The group responsible for maintaining the internet's most popular domain name software BIND has admitted it caused problems by fast-tracking a security patch designed to fix the widescale DNS flaw discovered by researcher Dan Kaminsky this month.
Paul Vixie, president of non-profit Internet Systems Consortium (ISC), the organisation which maintains BIND (the Berkeley Internet Name Domain), admitted yesterday the patch for BIND version 9 was unstable and recommended users to install beta (early test) versions of the software instead.
"During the development cycle we became aware of a potential performance issue on high-traffic recursive servers, defined as those seeing a query volume of greater than 10,000/queries per second," Vixie explained via an e-mail mailing list.
The faulty patches ISC issued were for BIND 9.3, 9.4 and 9.5, and were tagged as "-P1".
ISC was currently working on a second round, labeled -P2, which apparently resolves the performance problems caused by -P1. ISC's BIND -P1 patches focused on "port allocation" to counter the threat of DNS poisoning discovered by Kaminsky.
"Given the limited time frame and associated risks, we chose to finish the patches ASAP and accelerate our work on the next point releases that would address the high-volume server performance concerns," Vixie explained.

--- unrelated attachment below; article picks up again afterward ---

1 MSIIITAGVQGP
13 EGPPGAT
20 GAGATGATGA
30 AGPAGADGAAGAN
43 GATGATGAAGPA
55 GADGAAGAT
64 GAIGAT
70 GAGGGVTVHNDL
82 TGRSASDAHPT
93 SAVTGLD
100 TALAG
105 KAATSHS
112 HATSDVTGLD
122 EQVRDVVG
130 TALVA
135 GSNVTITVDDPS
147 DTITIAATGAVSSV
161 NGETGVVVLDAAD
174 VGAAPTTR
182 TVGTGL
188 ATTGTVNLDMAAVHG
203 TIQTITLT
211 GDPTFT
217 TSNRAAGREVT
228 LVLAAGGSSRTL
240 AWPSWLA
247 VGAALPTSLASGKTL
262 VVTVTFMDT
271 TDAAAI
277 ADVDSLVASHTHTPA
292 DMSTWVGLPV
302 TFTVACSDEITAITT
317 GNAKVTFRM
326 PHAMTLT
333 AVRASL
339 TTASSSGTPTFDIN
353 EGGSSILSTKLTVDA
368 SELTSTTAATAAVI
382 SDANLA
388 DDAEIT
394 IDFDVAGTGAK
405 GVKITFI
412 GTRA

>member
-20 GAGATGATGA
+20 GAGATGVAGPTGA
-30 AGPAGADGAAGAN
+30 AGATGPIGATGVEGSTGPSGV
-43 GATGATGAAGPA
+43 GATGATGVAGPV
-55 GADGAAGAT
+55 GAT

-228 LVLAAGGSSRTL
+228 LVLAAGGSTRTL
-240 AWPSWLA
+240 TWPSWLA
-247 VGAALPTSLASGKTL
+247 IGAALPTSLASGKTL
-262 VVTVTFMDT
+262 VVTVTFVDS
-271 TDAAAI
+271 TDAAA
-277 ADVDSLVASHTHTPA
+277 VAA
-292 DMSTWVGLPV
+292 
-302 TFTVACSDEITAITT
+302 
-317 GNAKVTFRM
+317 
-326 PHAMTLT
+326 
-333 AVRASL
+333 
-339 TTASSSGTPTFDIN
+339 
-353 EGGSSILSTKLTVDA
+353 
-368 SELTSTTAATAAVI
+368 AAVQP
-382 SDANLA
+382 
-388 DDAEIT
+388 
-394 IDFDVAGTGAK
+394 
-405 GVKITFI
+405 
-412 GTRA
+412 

ISC is just one of many vendors that have released patches to close bugs in various DNS servers. However, according to Securus Global security practice manager, Declan Ingram, "It's just that BIND is the most predominantly used one on really important systems."
Patching the bugs has become particularly urgent since the posting of exploit code by security researcher HD Moore, who talks about the issue in detail on ITRadio.com.au's Risky Business podcast. Moore said his group had worked on what little public information there was about the flaw, including an interview Kaminsky had done with Wired.
The researcher said his exploit technique did work, but he couldn't confirm it actually was the Kaminsky flaw because of the lack of public information.
Internet service providers would typically use BIND in Australia, said Ingram.
Despite the performance issues caused by P1, Vixie said ultimately it was "imperative" to run an updated version of BIND since the vulnerability was of greater concern than a slow server.